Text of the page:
After getting his geology degrees (BS from Syracuse University and MA and PhD from Harvard), Peter spent 40 years working for the U.S. Geological Survey, retiring in 2015. His years with the USGS can basically be divided into two parts. During the first 20 years he was an active scientist conducting geologic mapping in the central and northern Appalachians to understand how a particular area developed over hundreds of millions of years (tectonic history). He was the head of a project that geologically mapped all of Loudoun County (one can see the map on display at Banshee Reeks). In the second half of his career, he managed two national programs for the USGS: the National Cooperative Geologic Mapping Program and the Landslide Hazards Program.
50 years ago, Peter mapped the geology of an area in Maine centered around Pierce Pond. He has been a supporter of the Pierce Pond Watershed Trust for the last 30 years, which is trying to preserve this area through outright purchase of land and convincing landowners and timber companies to put large tracts of land under permanent easements to prevent development and provide more access for the public to enjoy the natural beauty.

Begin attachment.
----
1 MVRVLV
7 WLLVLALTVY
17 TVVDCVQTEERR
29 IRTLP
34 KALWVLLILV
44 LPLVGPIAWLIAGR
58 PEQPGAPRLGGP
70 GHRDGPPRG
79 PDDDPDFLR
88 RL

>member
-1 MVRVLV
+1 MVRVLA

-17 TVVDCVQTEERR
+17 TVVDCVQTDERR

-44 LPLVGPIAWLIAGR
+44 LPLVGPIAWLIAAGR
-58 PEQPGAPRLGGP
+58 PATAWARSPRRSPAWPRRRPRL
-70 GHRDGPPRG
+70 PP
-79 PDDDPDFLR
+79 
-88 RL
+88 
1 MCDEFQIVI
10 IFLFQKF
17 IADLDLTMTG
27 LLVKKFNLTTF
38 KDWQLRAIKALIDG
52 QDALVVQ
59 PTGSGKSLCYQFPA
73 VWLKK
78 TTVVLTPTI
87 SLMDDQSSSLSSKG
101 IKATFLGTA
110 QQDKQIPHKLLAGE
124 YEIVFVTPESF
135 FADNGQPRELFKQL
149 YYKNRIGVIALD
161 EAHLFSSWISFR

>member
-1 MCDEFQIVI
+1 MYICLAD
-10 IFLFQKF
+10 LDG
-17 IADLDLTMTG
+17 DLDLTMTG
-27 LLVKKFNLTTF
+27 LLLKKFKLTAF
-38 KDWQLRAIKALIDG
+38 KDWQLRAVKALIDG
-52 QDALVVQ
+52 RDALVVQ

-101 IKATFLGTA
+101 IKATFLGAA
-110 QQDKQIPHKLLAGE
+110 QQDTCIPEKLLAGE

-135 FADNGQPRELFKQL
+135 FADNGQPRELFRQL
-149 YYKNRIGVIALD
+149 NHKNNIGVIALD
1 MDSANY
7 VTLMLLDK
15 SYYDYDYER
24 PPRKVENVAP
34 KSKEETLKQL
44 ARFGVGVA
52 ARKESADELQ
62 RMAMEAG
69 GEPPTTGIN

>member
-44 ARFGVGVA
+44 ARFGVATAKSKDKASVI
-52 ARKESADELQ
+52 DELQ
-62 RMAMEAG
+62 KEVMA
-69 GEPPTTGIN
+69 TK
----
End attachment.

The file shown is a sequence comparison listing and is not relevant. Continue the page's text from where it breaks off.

Peter lives outside of Middleburg and was introduced to Loudoun Wildlife through bird walks led by various board members and other wonderful volunteers.